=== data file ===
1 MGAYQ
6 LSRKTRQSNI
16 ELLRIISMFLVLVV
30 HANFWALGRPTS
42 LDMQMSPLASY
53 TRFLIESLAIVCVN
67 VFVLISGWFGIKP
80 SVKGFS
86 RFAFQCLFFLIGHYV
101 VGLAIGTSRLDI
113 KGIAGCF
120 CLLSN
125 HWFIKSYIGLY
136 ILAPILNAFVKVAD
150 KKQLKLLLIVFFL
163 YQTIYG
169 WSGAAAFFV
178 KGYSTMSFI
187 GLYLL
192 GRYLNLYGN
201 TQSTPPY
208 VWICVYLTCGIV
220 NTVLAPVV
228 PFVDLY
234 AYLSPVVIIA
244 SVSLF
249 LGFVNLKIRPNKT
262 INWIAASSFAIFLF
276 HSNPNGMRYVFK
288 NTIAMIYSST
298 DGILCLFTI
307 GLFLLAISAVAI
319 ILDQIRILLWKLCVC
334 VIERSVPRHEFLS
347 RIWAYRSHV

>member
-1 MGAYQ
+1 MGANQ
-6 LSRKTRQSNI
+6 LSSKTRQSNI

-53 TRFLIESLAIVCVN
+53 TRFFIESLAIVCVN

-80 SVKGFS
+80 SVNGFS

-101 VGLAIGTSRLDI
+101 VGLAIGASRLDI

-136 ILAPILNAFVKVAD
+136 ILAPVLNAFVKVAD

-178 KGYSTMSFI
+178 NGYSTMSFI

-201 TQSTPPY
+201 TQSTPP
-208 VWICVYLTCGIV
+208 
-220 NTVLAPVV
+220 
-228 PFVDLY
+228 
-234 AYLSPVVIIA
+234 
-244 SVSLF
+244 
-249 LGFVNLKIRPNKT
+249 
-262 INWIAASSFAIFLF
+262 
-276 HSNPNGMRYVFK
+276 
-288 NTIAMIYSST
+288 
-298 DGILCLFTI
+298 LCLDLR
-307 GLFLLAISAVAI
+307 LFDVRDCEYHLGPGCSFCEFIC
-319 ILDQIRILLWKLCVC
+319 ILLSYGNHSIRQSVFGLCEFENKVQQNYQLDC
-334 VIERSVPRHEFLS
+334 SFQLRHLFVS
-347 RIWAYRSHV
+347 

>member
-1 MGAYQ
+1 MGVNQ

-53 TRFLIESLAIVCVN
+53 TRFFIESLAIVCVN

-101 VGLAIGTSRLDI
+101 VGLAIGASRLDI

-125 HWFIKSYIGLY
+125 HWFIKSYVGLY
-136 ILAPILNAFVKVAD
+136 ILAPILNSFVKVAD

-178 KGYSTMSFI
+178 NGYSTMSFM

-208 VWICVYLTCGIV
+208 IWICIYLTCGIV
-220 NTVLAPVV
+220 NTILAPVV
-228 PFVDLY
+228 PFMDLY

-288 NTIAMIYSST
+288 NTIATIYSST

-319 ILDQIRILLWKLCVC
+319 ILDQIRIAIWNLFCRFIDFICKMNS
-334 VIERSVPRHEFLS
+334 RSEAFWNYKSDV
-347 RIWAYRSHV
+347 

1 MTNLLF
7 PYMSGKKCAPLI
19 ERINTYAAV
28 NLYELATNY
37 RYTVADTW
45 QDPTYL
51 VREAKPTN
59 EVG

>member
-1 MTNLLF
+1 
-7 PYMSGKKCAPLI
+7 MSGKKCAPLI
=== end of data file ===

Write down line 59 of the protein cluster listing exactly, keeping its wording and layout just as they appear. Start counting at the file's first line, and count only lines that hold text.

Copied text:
-234 AYLSPVVIIA